“They had indicated this would be a priroity for them,” said Ebbin, noting he raised more than $300,000 during his congressional bid. “It was challenging to get off the ground the way we needed with more active support from them.”

Beyer’s win coincides with Dave Brat defeating House Majority Leader Eric Cantor (R-Va.) in the Republican primary for Virginia’s 7th Congressional District in a stunning upset that has sent shockwaves throughout Capitol Hill and the Republican establishment.

Beyer will face Republican Micah Edmond in the general election to succeed Moran who currently represents Arlington, Alexandria, Falls Church and parts of Fairfax County in the U.S. House of Representatives.

“The good news is Don Beyer will not have to serve in Congress with Eric Cantor,” said Ebbin.

The Washington Blade will have more details as they become available.

11
Jun
2014

Efforts to repeal Virginia marriage amendment blocked

Adam Ebbin, Alexandria, Virginia, Senate, Democratic Party, gay news, Washington Blade

Virginia Sen. Adam Ebbin (D-Alexandria) in November introduced a resolution that sought to repeal a state constitutional amendment that bans same-sex marriage. (Washington Blade file photo by Michael K. Lavers)

Virginia lawmakers this year will not consider proposed resolutions that sought to repeal the state’s constitutional amendment that bans same-sex marriage.

State Del. Mark Cole (R-Fredericksburg), chair of the Virginia House of Delegates Privileges and Elections Committee, on Jan. 9 announced it will not hear any so-called first reference constitutional amendments during the 2014 legislative session. He said his committee will instead consider them next year.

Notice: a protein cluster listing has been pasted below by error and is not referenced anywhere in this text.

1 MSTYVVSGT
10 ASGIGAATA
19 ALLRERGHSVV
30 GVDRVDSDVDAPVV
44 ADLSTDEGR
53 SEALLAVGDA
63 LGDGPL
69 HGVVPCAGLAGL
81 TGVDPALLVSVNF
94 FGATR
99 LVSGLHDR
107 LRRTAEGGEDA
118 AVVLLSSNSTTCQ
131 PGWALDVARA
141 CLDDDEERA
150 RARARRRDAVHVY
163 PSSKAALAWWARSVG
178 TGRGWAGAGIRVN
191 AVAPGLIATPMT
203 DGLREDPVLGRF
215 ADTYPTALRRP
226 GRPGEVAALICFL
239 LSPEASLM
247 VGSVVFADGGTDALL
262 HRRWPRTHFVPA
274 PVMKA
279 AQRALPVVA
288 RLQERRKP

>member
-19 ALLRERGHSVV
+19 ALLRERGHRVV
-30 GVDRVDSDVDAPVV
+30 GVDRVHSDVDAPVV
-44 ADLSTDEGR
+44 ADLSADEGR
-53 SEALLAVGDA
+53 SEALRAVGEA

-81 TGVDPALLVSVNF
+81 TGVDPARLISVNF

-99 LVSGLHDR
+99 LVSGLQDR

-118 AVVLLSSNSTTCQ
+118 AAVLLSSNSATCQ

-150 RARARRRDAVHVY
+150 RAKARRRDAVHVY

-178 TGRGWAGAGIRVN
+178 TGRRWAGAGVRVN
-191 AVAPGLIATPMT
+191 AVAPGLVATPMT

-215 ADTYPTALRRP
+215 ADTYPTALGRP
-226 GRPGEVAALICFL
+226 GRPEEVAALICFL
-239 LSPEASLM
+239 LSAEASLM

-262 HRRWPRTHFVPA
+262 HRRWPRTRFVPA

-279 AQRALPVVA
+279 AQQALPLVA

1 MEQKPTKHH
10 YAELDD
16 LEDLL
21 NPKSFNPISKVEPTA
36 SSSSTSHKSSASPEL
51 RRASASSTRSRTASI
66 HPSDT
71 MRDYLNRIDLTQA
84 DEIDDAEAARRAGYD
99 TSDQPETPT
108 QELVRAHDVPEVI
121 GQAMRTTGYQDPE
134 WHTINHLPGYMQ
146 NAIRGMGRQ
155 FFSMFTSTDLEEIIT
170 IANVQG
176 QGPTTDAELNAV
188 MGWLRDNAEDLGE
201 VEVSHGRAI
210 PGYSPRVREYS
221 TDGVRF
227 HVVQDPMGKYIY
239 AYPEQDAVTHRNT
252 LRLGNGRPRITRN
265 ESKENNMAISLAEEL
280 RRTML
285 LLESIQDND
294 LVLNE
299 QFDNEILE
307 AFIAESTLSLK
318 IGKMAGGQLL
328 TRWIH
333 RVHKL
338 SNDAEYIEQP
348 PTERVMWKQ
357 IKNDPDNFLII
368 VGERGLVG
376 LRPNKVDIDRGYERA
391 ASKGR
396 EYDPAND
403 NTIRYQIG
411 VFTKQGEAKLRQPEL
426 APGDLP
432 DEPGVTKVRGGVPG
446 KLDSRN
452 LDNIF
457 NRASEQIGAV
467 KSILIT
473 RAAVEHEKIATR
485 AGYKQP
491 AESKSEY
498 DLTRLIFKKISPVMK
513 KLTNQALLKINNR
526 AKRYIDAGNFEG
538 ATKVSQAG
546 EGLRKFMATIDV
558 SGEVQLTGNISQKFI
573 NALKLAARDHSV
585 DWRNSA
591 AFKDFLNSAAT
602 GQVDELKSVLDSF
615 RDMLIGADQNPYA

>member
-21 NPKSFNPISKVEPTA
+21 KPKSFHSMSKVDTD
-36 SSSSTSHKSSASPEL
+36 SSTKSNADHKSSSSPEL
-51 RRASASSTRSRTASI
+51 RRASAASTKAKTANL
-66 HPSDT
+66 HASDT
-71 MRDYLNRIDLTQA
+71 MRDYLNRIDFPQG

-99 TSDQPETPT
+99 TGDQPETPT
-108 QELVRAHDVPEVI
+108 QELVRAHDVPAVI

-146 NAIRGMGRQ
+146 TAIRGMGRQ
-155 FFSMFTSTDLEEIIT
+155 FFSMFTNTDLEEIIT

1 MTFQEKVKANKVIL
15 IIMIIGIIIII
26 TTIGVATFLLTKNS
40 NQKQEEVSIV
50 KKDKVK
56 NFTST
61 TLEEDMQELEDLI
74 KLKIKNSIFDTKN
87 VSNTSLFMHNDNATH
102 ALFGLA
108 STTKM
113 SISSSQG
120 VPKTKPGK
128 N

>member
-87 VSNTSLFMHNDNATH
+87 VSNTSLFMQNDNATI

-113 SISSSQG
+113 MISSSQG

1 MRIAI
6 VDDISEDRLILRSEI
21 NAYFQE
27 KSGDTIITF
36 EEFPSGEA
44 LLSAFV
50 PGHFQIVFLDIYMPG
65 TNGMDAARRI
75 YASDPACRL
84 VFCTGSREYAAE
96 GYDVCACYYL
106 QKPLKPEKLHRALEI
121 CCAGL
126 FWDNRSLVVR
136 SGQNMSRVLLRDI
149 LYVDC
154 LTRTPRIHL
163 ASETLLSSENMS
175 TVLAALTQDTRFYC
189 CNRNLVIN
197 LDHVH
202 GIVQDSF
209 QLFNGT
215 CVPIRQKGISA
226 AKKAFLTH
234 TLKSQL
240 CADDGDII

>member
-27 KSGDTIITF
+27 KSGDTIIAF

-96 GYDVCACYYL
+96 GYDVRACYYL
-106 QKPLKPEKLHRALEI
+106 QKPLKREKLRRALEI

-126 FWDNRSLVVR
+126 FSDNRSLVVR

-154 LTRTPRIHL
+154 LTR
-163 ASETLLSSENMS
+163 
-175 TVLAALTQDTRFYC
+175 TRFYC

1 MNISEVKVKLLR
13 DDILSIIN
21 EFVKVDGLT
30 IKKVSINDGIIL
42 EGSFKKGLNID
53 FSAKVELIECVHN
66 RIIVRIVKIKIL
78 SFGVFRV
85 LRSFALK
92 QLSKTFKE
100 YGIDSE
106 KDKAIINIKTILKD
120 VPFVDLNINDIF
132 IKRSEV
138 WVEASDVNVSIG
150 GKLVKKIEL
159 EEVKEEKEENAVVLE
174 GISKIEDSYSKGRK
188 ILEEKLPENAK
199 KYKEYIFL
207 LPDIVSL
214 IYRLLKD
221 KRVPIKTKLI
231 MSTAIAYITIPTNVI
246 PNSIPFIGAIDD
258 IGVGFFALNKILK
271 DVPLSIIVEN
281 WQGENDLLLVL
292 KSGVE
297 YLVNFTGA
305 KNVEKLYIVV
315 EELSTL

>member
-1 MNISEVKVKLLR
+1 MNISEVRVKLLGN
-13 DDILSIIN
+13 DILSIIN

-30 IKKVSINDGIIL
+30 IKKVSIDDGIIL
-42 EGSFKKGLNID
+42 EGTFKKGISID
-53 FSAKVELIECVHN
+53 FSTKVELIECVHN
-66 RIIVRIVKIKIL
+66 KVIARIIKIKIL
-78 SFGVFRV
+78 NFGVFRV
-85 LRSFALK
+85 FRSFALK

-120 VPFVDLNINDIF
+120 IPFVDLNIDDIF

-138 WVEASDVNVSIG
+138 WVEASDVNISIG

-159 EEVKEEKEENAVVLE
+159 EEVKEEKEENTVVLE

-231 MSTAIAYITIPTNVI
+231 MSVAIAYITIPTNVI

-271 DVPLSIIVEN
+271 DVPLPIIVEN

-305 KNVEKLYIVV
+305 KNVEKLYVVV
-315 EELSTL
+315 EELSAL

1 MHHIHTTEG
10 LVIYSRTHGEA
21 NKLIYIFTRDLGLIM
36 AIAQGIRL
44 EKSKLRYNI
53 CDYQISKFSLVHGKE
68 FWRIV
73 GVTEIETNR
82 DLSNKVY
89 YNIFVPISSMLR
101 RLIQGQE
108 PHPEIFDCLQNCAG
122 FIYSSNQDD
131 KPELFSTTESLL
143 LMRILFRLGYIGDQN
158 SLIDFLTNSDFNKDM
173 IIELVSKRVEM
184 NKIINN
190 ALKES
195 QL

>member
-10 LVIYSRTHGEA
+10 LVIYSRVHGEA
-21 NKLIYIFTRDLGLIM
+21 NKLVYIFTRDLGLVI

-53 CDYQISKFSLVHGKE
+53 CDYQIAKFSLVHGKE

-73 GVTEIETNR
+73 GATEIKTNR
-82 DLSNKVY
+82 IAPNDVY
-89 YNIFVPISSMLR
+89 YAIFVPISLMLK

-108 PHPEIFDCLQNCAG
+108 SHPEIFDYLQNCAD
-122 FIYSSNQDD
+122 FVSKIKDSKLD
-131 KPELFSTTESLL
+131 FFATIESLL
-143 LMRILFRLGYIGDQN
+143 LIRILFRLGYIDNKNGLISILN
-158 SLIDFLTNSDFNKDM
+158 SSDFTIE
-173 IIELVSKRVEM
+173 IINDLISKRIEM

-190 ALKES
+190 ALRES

“Virginia Republicans refusal to even consider same-sex marriage is backwards and proving increasingly archaic,” said state Del. Scott Surovell (D-Fairfax County) in a Monday press release that announced Cole’s decision. “Marriage is about loving, committed couples who want to make a lifelong promise to take care of and be responsible for each other, in good times and bad.”

A House subcommittee last year killed Surovell’s proposed resolution that sought to repeal the marriage amendment that Virginia voters approved by a 57-43 percent margin in 2006. The Fairfax County Democrat on Jan. 8 introduced a bill that would repeal the commonwealth’s statutory ban on marriages and civil unions for same-sex couples.

“Virginians are ready to repeal the Marshall-Newman amendment,” said gay state Sen. Adam Ebbin (D-Alexandria) earlier on Monday during a Richmond press conference at which state Sen. A. Donald McEachin (D-Henrico County), state Del. Patrick Hope (D-Arlington County), Equality Virginia Executive Director James Parrish and Rev. Robin Gorsline of People of Faith for Equality in Virginia discussed their 2014 legislative priorities. “This unfair and discriminatory law denies loving couples the chance to build a life together, throwing up burdens that straight couples never have to face.”

The Richmond press conference took place two days after Gov. Terry McAuliffe took office.

The former Democratic National Committee chair on Saturday signed an executive order banning discrimination against LGBT state employees.

McAuliffe, Lieutenant Gov. Ralph Northam and Attorney General Mark Herring publicly support marriage rights for same-sex couples. It remains unclear whether McAuliffe and Herring will defend the commonwealth’s same-sex marriage ban in two federal lawsuits that challenge it.

Other 2014 legislative priorities for LGBT rights advocates include McEachin’s bill that would ban discrimination against state employees based on their sexual orientation and gender identity and expression. The Henrico County Democrat has also introduced a measure that would allow public colleges and universities and municipalities to offer benefits to their employees’ same-sex partners.